Wendy Mills’ mesmerizing dual narrative follows two teenage girls: Alia, a muslim teenager living in New York City in September 2011 and 16-year old Jesse, who lives in the present day in a home torn apart by grief following her brother’s death at the World Trade Center years earlier. Alia struggles to convince her parents that she knows what’s best for her future, and on the morning of September 11, she decides to visit her father’s office in the twin towers to talk with him about a disagreement they had. What follows is a beautifully interwoven tale of the two girls’ journeys: Alia’s literal journey to escape the burning twin towers and Jesse’s figurative journey to understand the grief, anger and fear she feels. This story surprised me with its thoughtful, intense readability. I simply could not put it down.

Under a Painted SkyUnder a Painted Sky  by Stacy Lee

It’s 1848 and Samantha, a Chinese girl living in Missouri, has just lost her father in a tragic fire. Things go from bad to worse when Samantha accidentally kills a man in self defense and must go on the run. Annamae, a runaway slave who witnesses the whole thing, escapes with her. To stay safe and undetected, they disguise themselves as young men, and embark on an adventure on the Oregon Trail, heading for the California Gold Rush. Under a Painted Sky is an addictive and exciting read about two young women who make the best out of the worst possible situations.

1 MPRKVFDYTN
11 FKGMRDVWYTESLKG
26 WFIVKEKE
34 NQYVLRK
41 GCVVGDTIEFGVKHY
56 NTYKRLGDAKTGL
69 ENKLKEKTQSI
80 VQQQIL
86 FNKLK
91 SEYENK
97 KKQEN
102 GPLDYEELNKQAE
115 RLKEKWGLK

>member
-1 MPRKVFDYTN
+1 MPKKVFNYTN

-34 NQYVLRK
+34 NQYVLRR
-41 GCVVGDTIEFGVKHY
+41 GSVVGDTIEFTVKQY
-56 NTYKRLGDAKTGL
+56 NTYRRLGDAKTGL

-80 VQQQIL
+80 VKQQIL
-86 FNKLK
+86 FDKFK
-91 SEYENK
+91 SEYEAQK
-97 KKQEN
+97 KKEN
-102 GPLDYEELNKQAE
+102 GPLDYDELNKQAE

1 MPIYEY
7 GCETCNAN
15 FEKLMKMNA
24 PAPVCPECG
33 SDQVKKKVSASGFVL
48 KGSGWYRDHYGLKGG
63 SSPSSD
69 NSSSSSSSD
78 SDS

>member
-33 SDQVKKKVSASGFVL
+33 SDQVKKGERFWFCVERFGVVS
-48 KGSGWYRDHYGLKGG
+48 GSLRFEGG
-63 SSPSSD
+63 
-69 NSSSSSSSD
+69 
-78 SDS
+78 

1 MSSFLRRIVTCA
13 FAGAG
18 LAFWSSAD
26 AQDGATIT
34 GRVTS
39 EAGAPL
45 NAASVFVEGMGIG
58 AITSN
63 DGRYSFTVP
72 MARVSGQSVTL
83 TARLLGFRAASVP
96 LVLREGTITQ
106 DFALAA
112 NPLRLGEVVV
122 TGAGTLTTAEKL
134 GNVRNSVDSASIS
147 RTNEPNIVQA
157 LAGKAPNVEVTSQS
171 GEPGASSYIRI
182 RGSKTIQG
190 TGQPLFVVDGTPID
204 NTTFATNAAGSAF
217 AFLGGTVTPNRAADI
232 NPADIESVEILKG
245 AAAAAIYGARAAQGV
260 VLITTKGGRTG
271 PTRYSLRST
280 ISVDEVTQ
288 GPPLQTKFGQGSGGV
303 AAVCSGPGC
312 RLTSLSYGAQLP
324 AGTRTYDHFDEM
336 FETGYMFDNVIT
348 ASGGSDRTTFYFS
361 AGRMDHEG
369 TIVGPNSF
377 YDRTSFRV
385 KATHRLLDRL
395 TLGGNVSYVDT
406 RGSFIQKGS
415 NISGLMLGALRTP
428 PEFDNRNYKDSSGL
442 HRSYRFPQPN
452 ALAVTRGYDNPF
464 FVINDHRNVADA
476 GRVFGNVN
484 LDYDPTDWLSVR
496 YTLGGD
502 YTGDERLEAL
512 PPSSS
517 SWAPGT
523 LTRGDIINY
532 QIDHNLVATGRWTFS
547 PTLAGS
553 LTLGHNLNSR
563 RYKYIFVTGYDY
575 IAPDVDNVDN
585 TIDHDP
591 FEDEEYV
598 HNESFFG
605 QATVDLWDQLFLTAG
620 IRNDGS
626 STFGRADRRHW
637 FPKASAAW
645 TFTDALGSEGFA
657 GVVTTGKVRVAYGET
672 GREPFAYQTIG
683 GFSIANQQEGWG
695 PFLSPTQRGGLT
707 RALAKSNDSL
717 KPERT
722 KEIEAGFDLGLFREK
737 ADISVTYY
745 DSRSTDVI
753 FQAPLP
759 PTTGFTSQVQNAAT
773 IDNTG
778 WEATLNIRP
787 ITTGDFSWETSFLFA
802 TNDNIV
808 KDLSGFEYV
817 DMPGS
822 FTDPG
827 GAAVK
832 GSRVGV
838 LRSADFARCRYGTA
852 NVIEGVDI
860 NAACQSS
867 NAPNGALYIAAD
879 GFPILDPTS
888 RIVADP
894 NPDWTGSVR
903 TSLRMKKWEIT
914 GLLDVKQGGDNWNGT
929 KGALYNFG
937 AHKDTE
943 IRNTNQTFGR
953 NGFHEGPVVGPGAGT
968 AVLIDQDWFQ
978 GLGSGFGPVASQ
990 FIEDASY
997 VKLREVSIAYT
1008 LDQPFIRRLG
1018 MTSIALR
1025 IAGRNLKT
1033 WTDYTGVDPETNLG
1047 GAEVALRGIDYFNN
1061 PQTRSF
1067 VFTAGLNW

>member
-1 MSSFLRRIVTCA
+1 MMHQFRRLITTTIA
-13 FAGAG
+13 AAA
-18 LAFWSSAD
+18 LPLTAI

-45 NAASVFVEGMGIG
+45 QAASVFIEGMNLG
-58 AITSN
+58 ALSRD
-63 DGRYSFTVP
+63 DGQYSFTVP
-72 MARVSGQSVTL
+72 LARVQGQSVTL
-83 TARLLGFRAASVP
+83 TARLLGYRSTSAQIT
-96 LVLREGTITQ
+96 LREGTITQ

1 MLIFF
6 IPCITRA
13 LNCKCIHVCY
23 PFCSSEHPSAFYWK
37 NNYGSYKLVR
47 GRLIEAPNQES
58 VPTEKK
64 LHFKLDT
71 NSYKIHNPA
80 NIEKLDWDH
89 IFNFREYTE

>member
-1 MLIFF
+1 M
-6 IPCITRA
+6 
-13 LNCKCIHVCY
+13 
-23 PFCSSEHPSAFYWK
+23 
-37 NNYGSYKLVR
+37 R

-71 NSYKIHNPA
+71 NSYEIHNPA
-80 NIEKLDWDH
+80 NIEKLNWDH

All American Boysall-american-boys by Jason Reynolds and Brendan Kiely

I wish this wasn’t a ripped from the headlines kind of novel, but it sure as hell is. It could not be more relevant right now. Rashad, an African American teenager, gets brutally beaten by a white cop outside a convenience store who jumps to the conclusion that he has done something wrong. (He hasn’t.) Outside, Quinn, a white teenager and classmate of Rashad, witnesses the police officer beating him, even though he is clearly not resisting arrest, as some will later claim. The police officer looks up and Quinn sees that it is Paul, his best friend’s older brother and a close family friend.  Told in Quinn and Rashad’s alternating perspectives, this gut punching novel explores Quinn’s stumbling progress toward recognizing his own white privilege and Rashad’s heartbreaking recognition of racism in his community. A really well done, inspiring book that has the power to change minds.

Annotated brings you the story of love, punctuation, and the Oxford comma. Download it for free on Apple Podcasts or Google Play.
VIEW COMMENTS